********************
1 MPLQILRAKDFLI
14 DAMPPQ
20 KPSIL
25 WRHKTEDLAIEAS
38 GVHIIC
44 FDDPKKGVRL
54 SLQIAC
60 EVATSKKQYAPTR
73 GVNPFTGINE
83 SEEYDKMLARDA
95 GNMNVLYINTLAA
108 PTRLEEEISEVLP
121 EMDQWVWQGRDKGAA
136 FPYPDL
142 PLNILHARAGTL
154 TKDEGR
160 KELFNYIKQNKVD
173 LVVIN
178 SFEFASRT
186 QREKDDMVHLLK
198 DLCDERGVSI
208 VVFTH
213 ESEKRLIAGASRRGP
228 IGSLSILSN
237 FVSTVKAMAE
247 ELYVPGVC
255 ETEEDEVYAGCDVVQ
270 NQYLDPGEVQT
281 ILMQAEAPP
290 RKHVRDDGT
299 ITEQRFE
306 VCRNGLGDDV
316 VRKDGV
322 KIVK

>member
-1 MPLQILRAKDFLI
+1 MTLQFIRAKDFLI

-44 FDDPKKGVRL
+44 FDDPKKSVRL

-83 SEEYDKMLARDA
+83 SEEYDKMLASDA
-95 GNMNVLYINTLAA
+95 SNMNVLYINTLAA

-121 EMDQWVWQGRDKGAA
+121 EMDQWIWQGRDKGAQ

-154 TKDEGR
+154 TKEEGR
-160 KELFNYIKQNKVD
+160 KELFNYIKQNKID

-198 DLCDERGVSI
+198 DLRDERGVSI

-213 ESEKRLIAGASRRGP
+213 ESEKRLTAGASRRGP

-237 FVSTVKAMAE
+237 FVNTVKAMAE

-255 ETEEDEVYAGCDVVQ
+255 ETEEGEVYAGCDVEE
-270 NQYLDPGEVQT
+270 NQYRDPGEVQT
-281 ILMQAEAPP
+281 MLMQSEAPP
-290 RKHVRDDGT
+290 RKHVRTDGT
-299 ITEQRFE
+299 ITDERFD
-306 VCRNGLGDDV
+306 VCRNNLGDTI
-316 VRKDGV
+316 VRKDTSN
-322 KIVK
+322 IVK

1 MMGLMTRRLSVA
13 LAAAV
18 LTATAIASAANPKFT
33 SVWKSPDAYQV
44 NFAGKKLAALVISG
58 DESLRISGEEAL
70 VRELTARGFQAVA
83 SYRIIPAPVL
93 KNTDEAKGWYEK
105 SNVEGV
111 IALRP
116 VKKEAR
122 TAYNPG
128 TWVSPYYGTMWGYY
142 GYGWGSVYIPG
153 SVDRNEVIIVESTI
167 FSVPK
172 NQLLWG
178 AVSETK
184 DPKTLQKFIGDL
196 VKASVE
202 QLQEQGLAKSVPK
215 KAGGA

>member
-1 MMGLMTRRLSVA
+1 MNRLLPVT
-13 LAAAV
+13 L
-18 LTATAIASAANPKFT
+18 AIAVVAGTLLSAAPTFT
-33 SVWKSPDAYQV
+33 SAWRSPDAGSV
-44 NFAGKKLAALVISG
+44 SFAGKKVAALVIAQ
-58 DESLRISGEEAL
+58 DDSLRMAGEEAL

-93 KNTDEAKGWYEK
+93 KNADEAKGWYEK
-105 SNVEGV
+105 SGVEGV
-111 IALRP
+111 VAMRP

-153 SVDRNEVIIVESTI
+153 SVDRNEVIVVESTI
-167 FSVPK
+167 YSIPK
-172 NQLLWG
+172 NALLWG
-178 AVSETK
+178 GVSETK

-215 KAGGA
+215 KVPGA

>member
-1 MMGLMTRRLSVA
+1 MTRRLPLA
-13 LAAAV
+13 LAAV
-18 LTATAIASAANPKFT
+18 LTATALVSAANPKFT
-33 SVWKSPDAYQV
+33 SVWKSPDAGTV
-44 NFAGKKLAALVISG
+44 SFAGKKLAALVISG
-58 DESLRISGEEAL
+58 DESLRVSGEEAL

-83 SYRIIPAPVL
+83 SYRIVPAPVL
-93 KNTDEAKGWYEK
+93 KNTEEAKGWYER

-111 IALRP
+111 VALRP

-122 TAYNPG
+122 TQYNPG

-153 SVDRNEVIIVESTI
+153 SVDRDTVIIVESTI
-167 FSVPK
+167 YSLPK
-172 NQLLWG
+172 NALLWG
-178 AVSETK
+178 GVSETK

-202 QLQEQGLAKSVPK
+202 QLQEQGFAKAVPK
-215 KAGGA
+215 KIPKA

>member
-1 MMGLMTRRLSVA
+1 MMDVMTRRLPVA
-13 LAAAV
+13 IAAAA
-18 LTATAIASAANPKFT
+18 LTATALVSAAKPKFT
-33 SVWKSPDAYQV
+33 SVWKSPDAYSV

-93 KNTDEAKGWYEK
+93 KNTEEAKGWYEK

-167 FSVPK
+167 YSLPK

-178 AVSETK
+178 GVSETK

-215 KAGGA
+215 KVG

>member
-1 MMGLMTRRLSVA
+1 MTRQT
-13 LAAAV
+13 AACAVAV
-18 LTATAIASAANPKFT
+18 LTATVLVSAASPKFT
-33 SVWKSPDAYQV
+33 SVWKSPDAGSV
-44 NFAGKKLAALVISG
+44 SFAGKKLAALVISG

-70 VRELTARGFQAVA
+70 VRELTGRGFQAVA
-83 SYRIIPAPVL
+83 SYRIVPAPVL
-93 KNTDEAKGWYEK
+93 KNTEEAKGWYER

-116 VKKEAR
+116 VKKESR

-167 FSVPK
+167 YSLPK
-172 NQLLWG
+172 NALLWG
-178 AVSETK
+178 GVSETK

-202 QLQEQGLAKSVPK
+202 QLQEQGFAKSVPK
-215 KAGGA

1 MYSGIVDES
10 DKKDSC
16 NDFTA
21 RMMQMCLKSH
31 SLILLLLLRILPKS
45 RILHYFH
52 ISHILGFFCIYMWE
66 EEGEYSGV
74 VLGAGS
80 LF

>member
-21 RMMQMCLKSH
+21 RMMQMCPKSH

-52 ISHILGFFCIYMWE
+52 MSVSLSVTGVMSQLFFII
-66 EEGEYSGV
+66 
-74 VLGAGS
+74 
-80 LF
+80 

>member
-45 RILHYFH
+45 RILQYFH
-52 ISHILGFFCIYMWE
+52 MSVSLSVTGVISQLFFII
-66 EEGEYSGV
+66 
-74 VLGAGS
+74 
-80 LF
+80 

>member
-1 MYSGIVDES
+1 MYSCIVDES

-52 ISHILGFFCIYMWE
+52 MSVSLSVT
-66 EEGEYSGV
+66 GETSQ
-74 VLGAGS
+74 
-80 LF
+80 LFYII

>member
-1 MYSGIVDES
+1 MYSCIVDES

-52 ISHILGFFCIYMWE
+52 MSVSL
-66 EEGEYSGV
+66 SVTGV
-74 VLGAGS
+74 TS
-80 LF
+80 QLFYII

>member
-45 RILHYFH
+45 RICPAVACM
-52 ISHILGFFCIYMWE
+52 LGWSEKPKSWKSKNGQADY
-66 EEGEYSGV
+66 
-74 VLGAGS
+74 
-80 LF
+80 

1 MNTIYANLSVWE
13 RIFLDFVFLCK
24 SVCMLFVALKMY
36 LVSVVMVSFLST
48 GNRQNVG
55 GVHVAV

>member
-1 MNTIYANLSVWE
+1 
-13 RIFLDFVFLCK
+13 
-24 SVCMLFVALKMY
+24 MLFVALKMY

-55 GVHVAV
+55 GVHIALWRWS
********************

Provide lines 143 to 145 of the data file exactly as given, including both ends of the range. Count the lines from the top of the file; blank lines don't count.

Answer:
-122 TAYNPG
+122 TQYNPG

-153 SVDRNEVIIVESTI